[14] Netgalley dump

Hi everyone!

Almost a week since I posted here 🙂
I’ve been focused mainly on reading ARCs from Netgalley, mostly because I always feel guilty about requesting and then leaving those novels on my shelf. That is why, this post will feature short reviews that I’ve posted in Netgalley but forgot to expand or add here. Overall, these novels were engaging and fresh enought that I felt they deserved a bit of spotlight.

Thank you to Netgalley, the authors and the publishing companies for the opportunity to read these ARC’s in exchange for an honest review.

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[10] perfection in short story form

How Long ’til Black Future Month?

by N.K. Jemisin

In these stories, Jemisin sharply examines modern society, infusing magic into the mundane, and drawing deft parallels in the fantasy realms of her imagination. Dragons and hateful spirits haunt the flooded city of New Orleans in the aftermath of Hurricane Katrina. In a parallel universe, a utopian society watches our world, trying to learn from our mistakes. A black mother in the Jim Crow south must figure out how to save her daughter from a fey offering impossible promises. And in the Hugo award-nominated short story “The City Born Great,” a young street kid fights to give birth to an old metropolis’s soul.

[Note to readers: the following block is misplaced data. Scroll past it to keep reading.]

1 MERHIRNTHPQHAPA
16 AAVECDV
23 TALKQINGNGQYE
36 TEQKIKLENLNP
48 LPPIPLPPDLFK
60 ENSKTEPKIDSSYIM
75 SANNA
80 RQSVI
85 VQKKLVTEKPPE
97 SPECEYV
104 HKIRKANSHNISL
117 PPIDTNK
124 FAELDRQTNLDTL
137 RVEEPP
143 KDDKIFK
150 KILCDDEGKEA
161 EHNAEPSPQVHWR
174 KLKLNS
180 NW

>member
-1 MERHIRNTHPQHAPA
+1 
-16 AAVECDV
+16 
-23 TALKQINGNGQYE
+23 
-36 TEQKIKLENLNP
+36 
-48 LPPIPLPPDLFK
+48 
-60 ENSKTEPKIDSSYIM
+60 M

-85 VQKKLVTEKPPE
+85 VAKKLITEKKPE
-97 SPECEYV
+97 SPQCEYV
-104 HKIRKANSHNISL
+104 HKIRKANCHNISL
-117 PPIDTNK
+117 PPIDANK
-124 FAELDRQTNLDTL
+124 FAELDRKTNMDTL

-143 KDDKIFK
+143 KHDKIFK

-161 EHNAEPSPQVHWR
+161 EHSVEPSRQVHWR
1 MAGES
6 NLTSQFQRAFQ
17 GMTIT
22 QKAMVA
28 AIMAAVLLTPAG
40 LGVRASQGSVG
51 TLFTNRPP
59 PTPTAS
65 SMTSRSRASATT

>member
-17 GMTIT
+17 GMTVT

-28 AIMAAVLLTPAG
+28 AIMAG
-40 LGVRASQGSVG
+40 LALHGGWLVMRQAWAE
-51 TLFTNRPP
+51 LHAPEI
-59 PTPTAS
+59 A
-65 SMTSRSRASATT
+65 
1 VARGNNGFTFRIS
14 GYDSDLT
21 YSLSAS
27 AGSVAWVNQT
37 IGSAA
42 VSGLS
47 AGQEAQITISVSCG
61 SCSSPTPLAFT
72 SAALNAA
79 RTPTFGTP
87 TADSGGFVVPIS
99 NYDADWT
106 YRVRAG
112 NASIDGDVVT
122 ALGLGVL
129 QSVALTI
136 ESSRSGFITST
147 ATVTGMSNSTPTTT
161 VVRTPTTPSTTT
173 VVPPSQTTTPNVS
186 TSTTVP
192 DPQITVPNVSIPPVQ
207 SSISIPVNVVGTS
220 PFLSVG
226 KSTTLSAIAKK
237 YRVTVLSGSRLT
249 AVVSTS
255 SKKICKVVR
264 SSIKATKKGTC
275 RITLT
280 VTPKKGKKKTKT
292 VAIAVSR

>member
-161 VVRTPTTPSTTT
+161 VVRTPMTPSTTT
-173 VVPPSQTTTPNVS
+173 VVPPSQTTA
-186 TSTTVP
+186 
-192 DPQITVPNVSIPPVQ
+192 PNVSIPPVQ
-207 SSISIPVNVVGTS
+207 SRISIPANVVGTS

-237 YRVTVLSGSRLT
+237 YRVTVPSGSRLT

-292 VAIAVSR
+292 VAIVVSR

6 reasons to read this book:

*SO MANY REASONS! WHERE TO START! it’s N.K. Jemisin ‘nough said
*short stories compilation!!
*beautiful worldbuilding!! beautiful writing!! utopian and dystopian societies!! afro-futurism!!
*stories about space adventure, gods, fantasy fables, science fiction, aliens, paranormal creatures, fantasy realms, dragons, spirits, so much magic!!
*social commentary about modern societies, greed, power, black excellence
*so many amazing concepts and characters

Rating: 🌟🌟🌟🌟🌟

I think I’ve mentioned before I’m in two book clubs with friends (the same group of friends actually), while one is just about romance novels, the other is about more general fiction. This was the book chosen for May for that bookclub. I have to start by saying I know N.K. Jemisin, I know how amazing her novels are, so I knew I was probably going to like the majority of the stories.

What I didn’t expect is to find myself connecting with all stories in this collection. There wasn’t one that didn’t capture me, creeped me out, fascinated me, made me think/consider/worry about the future, awed me, scared me, made me fall in love with the worldbuilding, etc etc.
The worldbuilding specially was superb, not one of the stories here felt the same or had the same kind of concepts and/or characters, they were fresh and original. Every story felt real, tangible with the little flavour of sci-fi, fantasy, social commentary and futuristic speculation. But more than anything every story was marvelously developed and fleshed out to the degree any of these felt like they could’ve been a fully length-sized.
To be honest, I could easily go into any of the stories of this collection or go one by one explaining the details of what fascinated me by each, but I don’t want to do that, as my friends let me read each one without any kind of hint of what was to come, I want to do the same in this review, I don’t want anyone to read with my words in their head of which I loved the best and which worried me the most and which made me cry (a few did, I have to be honest).